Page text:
Despite “horrendous injuries” incurred as a result of “a grievous lack of discretion” by Indianapolis Metropolitan Police Department officers, a district court magistrate recommends an Indianapolis woman’s federal claim against IMPD and the city of Indianapolis be dismissed because she did not state a legitimate constitutional claim.
In Mara Mancini, et al v. City of Indianapolis, et al, 1:16-cv-02048, U.S. District Court for the Southern District of Indiana magistrate Judge Mark Dinsmore recommended in a Friday report that Mancini’s complaint against the city of Indianapolis, IMPD and various officers in their individual and official capacities, including former Chief Rick Hite, be dismissed because “a grievous lack of discretion does not suffice to state a constitutional cause of action.”
Mancini brought the claim against the municipal entities in August 2016 after she was mauled by a police dog in July 2015. An IMPD officer released the dog as part of a pursuit of a suspect fleeing a traffic stop. The search led to Mancini’s neighborhood, where her dogs began barking at the police dog. When Mancini came outside to see what the commotion was about, the K-9 attacked and mauled her, dragging her to the ground while biting her elbow, arm and thigh.
An officer helped wrestle the dog away from Mancini, who was pregnant and left bleeding on the ground with puncture wounds. Her injuries required emergency care and surgery, and then additional emergency surgery when her wounds became infected. She then entered pre-term labor a month early, and her son, K.C., was born with signs of her infection and with an addiction to the narcotics prescribed to treat Mancini’s pain.
Mancini sued alleging unreasonable seizure and substantive due process violations under the Fourth and 14th amendments. After the defendants moved for dismissal, the district court recommended dismissal of IMPD, the officers and Hite from the suit. Specifically, Dinsmore recommended the officers be dismissed in their individual capacities for “failure to allege personal involvement in the constitutional deprivations” and in their official capacities “as duplicative of the claims against the city.”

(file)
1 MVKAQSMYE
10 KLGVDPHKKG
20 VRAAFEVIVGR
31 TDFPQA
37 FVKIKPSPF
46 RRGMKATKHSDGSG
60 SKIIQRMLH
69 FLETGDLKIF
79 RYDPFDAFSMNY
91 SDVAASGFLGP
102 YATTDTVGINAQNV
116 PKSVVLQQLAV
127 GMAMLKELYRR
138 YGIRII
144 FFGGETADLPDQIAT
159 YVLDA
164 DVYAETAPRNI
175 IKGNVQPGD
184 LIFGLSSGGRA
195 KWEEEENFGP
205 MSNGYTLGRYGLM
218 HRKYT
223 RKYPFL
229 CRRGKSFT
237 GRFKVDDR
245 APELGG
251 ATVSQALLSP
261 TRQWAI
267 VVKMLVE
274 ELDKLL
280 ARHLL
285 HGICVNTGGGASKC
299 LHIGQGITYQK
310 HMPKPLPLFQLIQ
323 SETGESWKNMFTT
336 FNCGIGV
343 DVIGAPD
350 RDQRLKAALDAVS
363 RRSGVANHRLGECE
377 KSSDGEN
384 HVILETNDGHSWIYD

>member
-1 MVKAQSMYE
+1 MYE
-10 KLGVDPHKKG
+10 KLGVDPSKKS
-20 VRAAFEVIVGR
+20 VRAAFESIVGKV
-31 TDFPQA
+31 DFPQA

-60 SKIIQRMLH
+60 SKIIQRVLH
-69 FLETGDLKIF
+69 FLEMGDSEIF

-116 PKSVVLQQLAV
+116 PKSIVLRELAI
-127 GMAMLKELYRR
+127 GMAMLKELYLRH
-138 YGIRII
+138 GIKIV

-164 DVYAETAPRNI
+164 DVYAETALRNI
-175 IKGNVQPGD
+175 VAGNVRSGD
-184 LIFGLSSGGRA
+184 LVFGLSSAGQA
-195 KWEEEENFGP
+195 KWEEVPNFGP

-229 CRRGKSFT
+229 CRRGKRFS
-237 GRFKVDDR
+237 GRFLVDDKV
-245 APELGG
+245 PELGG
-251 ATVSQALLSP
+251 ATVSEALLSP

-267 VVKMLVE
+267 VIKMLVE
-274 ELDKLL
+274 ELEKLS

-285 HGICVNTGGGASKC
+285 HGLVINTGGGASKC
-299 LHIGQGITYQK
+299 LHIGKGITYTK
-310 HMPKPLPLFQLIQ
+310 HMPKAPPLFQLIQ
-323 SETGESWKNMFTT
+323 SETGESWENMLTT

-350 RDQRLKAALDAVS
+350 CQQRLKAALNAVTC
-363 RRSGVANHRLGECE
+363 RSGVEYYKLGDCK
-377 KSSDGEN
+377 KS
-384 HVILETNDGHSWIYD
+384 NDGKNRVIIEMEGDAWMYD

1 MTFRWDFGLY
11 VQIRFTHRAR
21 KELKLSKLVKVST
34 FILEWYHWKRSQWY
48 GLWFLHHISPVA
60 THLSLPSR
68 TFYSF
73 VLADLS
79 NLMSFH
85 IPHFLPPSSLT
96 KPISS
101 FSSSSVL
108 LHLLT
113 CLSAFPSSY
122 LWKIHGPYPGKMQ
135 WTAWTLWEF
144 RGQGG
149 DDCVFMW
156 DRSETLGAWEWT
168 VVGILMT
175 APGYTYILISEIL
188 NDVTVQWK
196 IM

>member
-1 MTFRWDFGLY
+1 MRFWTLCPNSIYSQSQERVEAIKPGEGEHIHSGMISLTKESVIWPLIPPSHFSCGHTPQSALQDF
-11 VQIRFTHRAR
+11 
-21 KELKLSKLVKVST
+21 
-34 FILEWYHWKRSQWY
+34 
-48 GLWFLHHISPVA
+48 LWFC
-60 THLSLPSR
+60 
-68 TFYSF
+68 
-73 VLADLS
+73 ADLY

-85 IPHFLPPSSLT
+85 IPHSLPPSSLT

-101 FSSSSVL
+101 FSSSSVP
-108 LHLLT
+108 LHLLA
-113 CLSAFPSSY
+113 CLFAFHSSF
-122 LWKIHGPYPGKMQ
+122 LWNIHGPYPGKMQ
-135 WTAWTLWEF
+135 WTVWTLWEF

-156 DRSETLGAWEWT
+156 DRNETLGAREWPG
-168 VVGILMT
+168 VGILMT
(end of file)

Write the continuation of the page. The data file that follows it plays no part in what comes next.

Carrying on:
Mancini challenged the dismissal of the city and the unnamed defendants on the basis of her constitutional claims, but the defendants argued that Mancini had failed to assert a Fourth Amendment claim for unreasonable seizure because she was never actually seized. Instead, she was a bystander who was unintentionally injured, they said.
The young mother argued that whether she was a bystander was irrelevant because she was, in fact, seized. But Dinsmore rejected that argument, turning to the Seventh Circuit’s decision in Bublitz v. Cottey, 327 F.3d 485, 489 (7th Cir. 2003). In that case, the federal court held that the “intentionally applied” requirement of a Fourth Amendment seizure “requires the intent to restrain a particular person.”
“Plaintiffs’ own allegations demonstrate that Ms. Mancini ‘was simply not the intended object of’ Defendants’ efforts to seize the fleeing suspect,” Dinsmore wrote.
Mancini further argued an unreasonable seizure claim on the basis that IMPD officers encouraged paramedics to treat another officer who was injured in the struggle to remove the police dog from Mancini before treating her injuries.
But, Dinsmore wrote, “If the officers in fact acted as Plaintiffs suggest in their brief (but do not allege in their Amended Complaint), such behavior was certainly untoward. It does not, however, give rise to an unreasonable seizure claim under the Fourth Amendment.”
Dinsmore also rejected Mancini’s substantive due process claim under the 14th Amendment, writing, “The Amended Complaint fails to plausibly allege that the Officer Defendants’ conduct rose to the level of conscience-shocking,” the standard required by the 7th Circuit.
“Plaintiffs allege serious injury as a result of state action,” he wrote. “But The Constitution does not ‘extend … a right to be free of injury wherever the State may be characterized as the tortfeasor … Whatever remedies Plaintiffs may have in this case must come from state law, not the U.S. Constitution.”
Aside from the failure of Mancini’s constitutional claims, Dinsmore also wrote that her suit should be dismissed because she failed to “put forth a cogent argument” that could defeat the officers’ qualified immunity.
Dinsmore recommended that the suit be dismissed without prejudice in a report that will be ruled upon by District Judge Tanya Walton Pratt. Donnie Morgan, chief litigation counsel in the city of Indianapolis’ Office of Corporation Counsel, declined to comment on Dinsmore’s recommendation.
This article was first published by TheIndianaLawyer.com.